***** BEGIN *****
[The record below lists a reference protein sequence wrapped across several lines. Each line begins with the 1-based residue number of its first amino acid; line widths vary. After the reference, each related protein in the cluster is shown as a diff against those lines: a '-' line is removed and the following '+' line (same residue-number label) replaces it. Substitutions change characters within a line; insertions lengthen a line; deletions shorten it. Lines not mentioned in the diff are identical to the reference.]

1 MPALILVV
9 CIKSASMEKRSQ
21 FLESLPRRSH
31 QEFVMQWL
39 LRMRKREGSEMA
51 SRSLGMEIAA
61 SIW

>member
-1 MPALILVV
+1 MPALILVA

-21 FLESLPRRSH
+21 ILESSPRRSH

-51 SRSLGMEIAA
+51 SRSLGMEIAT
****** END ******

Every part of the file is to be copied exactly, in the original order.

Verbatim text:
[The record below lists a reference protein sequence wrapped across several lines. Each line begins with the 1-based residue number of its first amino acid; line widths vary. After the reference, each related protein in the cluster is shown as a diff against those lines: a '-' line is removed and the following '+' line (same residue-number label) replaces it. Substitutions change characters within a line; insertions lengthen a line; deletions shorten it. Lines not mentioned in the diff are identical to the reference.]

1 MPALILVV
9 CIKSASMEKRSQ
21 FLESLPRRSH
31 QEFVMQWL
39 LRMRKREGSEMA
51 SRSLGMEIAA
61 SIW

>member
-1 MPALILVV
+1 MPALILVA

-21 FLESLPRRSH
+21 ILESSPRRSH

-51 SRSLGMEIAA
+51 SRSLGMEIAT